Growth-Oriented Paradigm Versus Equity With Growth. Very much tied up with the overt policy of liberalization is the growth-oriented paradigm that has become the staple formula of the World Bank in its anti-poverty drive. The assumption here is that anti-poverty efforts will not succeed without growth. A truism indeed if taken in absolute term. The burning obsession here is to raise the growth rate as measured by the Gross National Product to a percentage that is doubled the population growth so that when the volume is divided by the population the income surpasses the limit set for the poverty threshold. Neat. However, the definition of poverty has now gone beyond the income indicator and takes into account other human development indexes, including access to assets and opportunities. Growth, even if followed by the adjective with equity, is not a foolproof guarantee that the marginalized will benefit from its trickle-down effects. If the claim of the Arroyo Administration that the fight against poverty is very much tied to distributive justice, in the same manner that it was social justice for the Estrada Administration, then it should follow 6

Jocelyn F. Cajiuat and Aurora A. Regalado, “Dynamics of Civil Society and Government in the GATT-UR Debate in the Philippines. Lessons for Policy Advocacy,” Philippine Democracy Agenda: Vol. 2 State-Civil Society relations in Policy-Making, The Third World Studies Center, 1997, p. 181. 7 Nuguid. Loc. Cit. 8 Ibid.


that the approach cannot be other than equity-led growth. Unfortunately, this is not the case in the Plan. Thorough-going reforms that will ensure a paradigm shift to the primacy of equity, even when there is so much lip service to asset reforms and the like, are sorely missing or just plain ignored in the Plan. On the Assessment and Challenges Without admitting that the policy framework of liberalization is flawed (although admitting that globalization has its perils 9and could be bearer of ill-tidings) the Plan conveniently lays the blame for our present economic woes to the ineptitudes and misdemeanors of the previous tenant in Malacanang. The assessment of the economic conditions obtaining in the country at the moment has been largely limited to the “sins” of Erap. External factors affecting the country prior to the impeachment proceedings were conveniently left out, e.g. weak performance of the European economy and other international events that have direct bearing on the local situations like OPEC (Organization of Petroleum Exporting Countries) continuously raising the price of crude oil. The MTPDP is likewise deafeningly silent on the issue of debt and automatic debt appropriation while it constantly harps on debt reduction and its repeated promise to shy away from budget deficit spending. It admits though that “on the average, the government will borrow around US$644 million per year from official development assistance (ODA) from 2001-2006” (p. 1-18). This is lamentable considering that “there is a strong consensus in the international community that the debt burden is a serious barrier to the creation of any meaningful development strategy. The Secretary General’s (United Nations) report rightly identifies debt as a significant obstacle to development in low-income, middle-income and transition economy countries.” 10 All Philippine development plans since the time of Marcos have ignored this critical issue to the detriment of the people.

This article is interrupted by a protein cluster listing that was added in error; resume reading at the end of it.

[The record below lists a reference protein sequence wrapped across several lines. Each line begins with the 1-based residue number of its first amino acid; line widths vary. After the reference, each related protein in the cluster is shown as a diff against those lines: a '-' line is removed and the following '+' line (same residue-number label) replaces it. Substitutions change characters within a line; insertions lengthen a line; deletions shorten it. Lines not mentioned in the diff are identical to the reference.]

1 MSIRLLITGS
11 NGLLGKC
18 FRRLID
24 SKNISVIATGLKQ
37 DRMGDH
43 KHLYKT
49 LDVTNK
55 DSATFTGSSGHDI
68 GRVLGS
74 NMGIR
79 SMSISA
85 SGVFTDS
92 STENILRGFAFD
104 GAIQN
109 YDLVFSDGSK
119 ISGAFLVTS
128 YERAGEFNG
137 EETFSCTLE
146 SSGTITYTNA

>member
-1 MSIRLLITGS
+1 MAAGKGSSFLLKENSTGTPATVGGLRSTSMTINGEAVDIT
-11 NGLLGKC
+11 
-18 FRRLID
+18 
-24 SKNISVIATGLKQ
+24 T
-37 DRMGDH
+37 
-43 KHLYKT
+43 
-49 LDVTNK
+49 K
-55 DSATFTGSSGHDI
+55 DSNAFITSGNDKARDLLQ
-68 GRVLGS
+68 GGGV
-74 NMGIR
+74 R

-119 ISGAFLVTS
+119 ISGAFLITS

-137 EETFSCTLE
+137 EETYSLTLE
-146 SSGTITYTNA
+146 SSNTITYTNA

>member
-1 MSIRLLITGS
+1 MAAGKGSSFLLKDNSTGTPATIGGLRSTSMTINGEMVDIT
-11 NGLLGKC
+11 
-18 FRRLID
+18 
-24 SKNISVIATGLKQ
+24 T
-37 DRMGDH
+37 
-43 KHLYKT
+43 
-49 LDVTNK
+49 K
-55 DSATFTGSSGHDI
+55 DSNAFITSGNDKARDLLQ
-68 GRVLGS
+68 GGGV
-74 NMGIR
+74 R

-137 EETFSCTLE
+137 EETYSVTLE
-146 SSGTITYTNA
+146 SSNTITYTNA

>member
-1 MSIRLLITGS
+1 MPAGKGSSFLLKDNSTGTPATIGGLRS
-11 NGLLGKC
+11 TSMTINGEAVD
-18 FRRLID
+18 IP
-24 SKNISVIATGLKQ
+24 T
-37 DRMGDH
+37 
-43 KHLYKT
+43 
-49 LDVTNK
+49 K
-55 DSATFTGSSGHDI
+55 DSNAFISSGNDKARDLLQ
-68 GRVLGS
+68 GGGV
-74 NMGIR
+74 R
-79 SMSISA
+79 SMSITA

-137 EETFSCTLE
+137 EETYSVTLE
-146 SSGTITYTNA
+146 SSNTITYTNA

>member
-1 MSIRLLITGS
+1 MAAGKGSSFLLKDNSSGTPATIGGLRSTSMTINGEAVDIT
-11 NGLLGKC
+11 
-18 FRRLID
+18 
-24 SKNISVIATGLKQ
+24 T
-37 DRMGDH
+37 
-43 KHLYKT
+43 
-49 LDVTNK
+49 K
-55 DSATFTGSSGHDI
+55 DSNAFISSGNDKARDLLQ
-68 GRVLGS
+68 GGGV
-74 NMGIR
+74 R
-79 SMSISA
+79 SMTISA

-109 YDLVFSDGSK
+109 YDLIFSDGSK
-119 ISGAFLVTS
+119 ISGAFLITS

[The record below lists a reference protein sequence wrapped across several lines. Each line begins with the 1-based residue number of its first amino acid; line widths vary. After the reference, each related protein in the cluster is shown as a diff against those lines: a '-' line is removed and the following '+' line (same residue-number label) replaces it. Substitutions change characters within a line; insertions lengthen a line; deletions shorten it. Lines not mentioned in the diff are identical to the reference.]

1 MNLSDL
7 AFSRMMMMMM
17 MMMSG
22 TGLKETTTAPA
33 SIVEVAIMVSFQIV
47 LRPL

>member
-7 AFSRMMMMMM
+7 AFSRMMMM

On the Targets The basis for the targets set has not been adequately established. It is not clear how the projection came about. For one, even the main objective of the Plan with respect to poverty is not precise. What does it mean when it says it will win the battle against poverty before the decade is over? Is it poverty reduction, alleviation or eradication? Perhaps, targets are set on assumptions that things are equal and life is without hitches. Unfortunately, in reality, that is not always the case. Developments in the world scene as well a petty crime in a far-flung barrio that has been sensationalized can send shock waves that may affect economic performance and offset the most cautious of projections.


Martin P. Marfil, “Gloria cites perils of globalization as she signs S’pore deals”, Philippine Daily Inquirer, August 26, 2001, p. A2. 10 Ecumenical Team’s Statement on Debt as contained in the Women’s Consultation Lobbying Paper, manuscript, undated.


On the Priority Legislative Agenda Many of the policies enunciated in the Plan are hinged on legislative fiats. This in itself is problematic. Congress, both the Senate and the House of Representatives, is not known to work that fast. Moreover, it is prone to politicking, horse-trading, and other shenanigans, that eventually it dishes out mediocre and half-baked laws. To date, the Senate has been side-tracked by an on-going investigation (purportedly in aid of legislation) on the alleged involvement of Senator Panfilo Lacson, former Director General of the Philippine National Police (PNP), in drug-trafficking, money laundering, murder, and kidnapping, among other crimes attributed to him.